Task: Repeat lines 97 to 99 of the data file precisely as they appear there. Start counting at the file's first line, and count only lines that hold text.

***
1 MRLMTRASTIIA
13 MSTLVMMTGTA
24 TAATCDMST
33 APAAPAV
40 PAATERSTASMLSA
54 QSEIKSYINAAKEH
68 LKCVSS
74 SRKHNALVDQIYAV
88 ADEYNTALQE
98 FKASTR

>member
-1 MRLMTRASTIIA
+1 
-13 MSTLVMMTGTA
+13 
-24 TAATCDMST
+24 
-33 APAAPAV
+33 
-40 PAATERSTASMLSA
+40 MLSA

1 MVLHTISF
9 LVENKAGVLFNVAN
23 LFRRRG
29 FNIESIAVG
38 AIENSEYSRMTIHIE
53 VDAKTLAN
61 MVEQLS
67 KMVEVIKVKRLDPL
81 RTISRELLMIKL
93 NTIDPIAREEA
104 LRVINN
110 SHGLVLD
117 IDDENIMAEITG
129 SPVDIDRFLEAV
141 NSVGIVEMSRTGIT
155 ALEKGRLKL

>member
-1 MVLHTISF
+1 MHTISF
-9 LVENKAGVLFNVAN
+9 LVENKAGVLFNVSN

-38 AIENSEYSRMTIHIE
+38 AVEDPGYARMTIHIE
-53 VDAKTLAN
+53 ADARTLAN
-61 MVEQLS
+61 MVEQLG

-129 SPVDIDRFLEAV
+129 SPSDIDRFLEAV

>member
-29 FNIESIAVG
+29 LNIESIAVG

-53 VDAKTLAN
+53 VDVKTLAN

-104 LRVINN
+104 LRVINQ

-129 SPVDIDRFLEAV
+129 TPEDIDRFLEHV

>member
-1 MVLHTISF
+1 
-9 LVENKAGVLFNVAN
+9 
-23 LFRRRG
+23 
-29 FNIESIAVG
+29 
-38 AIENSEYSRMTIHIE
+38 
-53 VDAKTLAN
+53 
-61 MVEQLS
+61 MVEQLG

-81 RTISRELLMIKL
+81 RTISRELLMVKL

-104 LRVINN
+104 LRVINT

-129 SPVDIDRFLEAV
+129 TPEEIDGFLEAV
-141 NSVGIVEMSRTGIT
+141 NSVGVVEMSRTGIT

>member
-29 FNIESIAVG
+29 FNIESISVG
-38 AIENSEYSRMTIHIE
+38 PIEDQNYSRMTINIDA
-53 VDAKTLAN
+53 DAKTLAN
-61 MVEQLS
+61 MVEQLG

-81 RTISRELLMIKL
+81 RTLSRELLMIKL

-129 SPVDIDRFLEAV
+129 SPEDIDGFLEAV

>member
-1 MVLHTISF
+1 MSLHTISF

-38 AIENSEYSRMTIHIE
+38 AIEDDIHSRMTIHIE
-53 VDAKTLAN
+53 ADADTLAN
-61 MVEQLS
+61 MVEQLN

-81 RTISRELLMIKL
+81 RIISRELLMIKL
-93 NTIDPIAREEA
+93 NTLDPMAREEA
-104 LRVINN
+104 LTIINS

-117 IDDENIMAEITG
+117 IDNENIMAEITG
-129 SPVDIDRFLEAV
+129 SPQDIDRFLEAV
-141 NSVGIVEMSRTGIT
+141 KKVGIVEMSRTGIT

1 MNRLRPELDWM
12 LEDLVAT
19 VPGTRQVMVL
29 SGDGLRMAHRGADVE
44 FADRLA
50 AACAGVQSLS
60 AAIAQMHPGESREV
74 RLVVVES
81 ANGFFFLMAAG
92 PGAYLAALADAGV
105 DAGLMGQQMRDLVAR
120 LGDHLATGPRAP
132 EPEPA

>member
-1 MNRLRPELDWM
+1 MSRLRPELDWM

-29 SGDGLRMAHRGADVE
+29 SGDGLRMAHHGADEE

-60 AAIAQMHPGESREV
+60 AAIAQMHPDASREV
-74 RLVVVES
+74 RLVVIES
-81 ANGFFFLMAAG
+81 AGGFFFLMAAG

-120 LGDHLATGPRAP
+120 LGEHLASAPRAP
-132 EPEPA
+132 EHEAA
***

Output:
-1 MVLHTISF
+1 MSLHTISF

-38 AIENSEYSRMTIHIE